KABUL, Afghanistan — There were fresh-cut flowers and a bouquet of two dozen microphones at the news conference Monday for the notorious warlord who’s now Afghanistan’s utilities minister and a distinguished visitor, his Iranian counterpart.
And with the flourish of a pen, the electricity-hungry Afghans had two big power plants. That they already owned. And never use.
That’s because the plants are powered by expensive imported diesel fuel, just like the even larger — and seldom-used — Tarakhil power plant that was built with U.S. money by Black & Veatch, an engineering and construction firm based in Overland Park, Kan.
The Tarakhil plant was labeled a white elephant even before it was completed in 2010 at a cost of $300 million, but at least it’s more efficient than the two plants Iran officially signed over.
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“This was silly anyway, because you can’t afford to run those Iranian generators,” Mirwais Alami, a senior executive with Afghanistan’s state-owned but independently run power company, DABS, said after the news conference. “You would have to have a line of tanker trucks, or an oil well right beside them.”
Iran actually had given the two 50-megawatt plants to Afghanistan a decade ago, but Alami, who oversees the provincial offices for the company and its business development, said that in four years on the job, he’d never heard of the Iranian generators being used and that he didn’t expect them to be put into service anytime soon.
The news conference, at the sleek Serena Hotel, was jammed with Afghan journalists and government dignitaries.
Signing the agreement for Afghanistan was the striking, white-bearded Ismail Khan, a famed commander during the war against the Russians and in fighting against the Taliban after the Russians were gone. He’s now the minister of energy and water.
For Iran, there was the more button-down minister of energy, Majid Namjoo.
The bureaucratic theater of it would be entertaining if the need for cheap electricity weren’t so critical in a place where the savage cold routinely kills scores of people each winter.
Or if electricity weren’t such a crucial part of what it means to have a stable government or create more industry, things Afghanistan badly needs as it braces for another presidential election and a major drawdown of U.S. and other foreign troops in 2014.
The Iranian power plants can produce electricity at a cost of nearly $1 per kilowatt hour.
The 105-megawatt American-built plant, meanwhile, is much more efficient, at perhaps 23 cents per kilowatt hour.
Still, it’s far too expensive to run except for a little while on the coldest days, when Kabul’s demand peaks, or if something goes wrong with the transmission lines from Uzbekistan, which sells Afghanistan power for 7 cents per kilowatt hour.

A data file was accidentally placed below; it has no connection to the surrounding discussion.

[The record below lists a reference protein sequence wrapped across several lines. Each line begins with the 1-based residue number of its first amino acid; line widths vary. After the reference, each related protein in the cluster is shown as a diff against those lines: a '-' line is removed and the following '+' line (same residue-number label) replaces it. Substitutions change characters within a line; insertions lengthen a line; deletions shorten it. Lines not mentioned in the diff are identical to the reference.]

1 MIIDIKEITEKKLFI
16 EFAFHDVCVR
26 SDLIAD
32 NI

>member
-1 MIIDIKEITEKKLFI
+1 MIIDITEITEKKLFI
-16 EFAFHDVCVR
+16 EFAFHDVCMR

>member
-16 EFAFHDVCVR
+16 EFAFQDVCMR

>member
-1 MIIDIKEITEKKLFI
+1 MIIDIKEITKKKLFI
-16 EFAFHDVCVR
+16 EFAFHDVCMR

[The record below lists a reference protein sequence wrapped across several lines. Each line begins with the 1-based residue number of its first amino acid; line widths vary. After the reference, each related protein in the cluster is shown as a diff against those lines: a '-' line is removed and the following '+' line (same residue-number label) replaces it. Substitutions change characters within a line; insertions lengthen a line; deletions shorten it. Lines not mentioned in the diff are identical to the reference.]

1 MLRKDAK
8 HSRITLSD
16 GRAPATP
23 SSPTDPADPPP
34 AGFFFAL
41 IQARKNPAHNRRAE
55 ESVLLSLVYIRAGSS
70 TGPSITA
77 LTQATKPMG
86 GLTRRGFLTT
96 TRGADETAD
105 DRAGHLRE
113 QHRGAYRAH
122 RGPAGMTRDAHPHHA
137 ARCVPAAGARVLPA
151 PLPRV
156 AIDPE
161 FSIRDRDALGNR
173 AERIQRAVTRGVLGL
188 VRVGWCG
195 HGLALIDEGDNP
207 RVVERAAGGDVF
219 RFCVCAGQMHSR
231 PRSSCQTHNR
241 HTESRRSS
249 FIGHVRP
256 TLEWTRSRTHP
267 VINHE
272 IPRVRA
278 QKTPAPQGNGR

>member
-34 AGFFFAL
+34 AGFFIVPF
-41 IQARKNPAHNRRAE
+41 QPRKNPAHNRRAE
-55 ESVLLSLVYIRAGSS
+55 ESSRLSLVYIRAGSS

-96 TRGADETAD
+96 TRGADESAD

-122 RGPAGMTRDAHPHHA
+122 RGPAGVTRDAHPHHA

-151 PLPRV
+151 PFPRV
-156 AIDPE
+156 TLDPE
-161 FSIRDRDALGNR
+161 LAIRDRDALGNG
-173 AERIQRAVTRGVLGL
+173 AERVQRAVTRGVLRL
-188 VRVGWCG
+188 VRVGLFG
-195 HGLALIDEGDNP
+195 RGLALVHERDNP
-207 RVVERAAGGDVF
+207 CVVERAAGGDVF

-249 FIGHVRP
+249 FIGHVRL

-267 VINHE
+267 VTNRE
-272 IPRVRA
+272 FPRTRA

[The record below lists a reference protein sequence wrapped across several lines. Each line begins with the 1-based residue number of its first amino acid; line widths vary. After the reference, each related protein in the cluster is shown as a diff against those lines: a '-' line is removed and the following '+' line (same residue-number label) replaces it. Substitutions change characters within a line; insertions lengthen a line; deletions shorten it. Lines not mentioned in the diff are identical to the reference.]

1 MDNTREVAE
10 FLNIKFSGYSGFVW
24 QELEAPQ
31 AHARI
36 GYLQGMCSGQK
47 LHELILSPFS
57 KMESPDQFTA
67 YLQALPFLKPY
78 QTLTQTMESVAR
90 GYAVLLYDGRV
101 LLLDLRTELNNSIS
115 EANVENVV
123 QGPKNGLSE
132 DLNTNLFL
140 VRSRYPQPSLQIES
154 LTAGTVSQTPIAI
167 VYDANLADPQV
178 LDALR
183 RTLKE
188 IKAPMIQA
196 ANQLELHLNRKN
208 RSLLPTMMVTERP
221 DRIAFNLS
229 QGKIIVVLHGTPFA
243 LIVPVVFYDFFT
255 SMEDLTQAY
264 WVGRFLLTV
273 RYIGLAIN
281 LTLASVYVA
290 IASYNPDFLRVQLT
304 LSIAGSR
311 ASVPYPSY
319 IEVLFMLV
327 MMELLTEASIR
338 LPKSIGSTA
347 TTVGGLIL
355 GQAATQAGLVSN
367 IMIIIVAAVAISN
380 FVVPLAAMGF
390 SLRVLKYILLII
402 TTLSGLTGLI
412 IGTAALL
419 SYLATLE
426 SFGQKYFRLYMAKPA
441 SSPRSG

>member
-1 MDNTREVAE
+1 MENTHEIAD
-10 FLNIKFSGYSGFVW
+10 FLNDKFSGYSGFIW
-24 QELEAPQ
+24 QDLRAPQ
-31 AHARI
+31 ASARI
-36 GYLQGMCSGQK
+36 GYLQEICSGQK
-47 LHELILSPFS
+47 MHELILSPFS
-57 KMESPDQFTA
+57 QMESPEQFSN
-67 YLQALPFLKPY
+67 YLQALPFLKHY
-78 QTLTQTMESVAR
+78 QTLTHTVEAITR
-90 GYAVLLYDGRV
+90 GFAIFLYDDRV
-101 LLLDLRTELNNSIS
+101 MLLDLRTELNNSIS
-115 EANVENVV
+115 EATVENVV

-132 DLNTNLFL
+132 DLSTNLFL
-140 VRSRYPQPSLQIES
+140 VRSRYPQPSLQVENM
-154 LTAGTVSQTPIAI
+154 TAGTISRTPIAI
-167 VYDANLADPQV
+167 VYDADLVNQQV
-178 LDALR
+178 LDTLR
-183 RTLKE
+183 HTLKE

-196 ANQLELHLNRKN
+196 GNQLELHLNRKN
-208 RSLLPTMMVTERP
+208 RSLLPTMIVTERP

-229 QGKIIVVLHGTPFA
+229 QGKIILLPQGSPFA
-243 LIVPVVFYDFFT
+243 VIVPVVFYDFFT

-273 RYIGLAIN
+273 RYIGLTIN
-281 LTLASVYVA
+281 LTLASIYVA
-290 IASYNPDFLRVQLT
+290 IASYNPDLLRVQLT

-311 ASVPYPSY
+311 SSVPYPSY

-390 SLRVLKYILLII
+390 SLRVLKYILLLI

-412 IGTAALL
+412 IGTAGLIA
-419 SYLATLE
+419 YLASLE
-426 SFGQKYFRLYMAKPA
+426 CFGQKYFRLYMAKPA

Afghanistan did get something new from Iran but will have to pay for it: a deal to allow it to buy more electricity for the region in the west that borders Iran.
Afghanistan buys about 80 percent of its power from various neighbors and generates most of the rest via modest hydroelectric plants.
There are some hydroelectric projects making slow progress and others are in the planning stage, but not enough money and no quick solution coming.
“If we need 3,000 megawatts of electricity over all of the country, and we are supposed to produce this amount of energy from our own plants, we will need 16 to 17 years and $5 billion to $6 billion,” Khan said.
Most Afghans don’t have access to electricity, but DABS is working to add households to the grid; 175,000 more were hooked up last year, Alami said. In Kabul, 75 percent of the population is connected.
Even for those who are hooked up, there isn’t enough imported power for full 24-hour service in the city, so it’s not unusual on the coldest nights for customers to find themselves without power for hours.
The wider availability of power turned out to be a mixed blessing, since it created more interest in electric heaters rather than the traditional bukhari wood-burning stoves, and in turn more demand per capita for electricity.
In November, DABS issued a warning that it would be forced to increase outages if the use of heaters continued to increase.
The American plant, funded by the U.S. Agency for International Development, is useful, Alami said. It’s important to have a backup source of power.
Still, he was nothing short of wistful when talking about what could have been done with so much money. Specifically, he said, it could have paid much of the cost of a 200-megawatt hydroelectric plant, which would need no diesel fuel.
“We have a lot of water in those rivers, so we have to convince the donors to focus on generation, instead of importing,” Alami said. “That’s the only way.”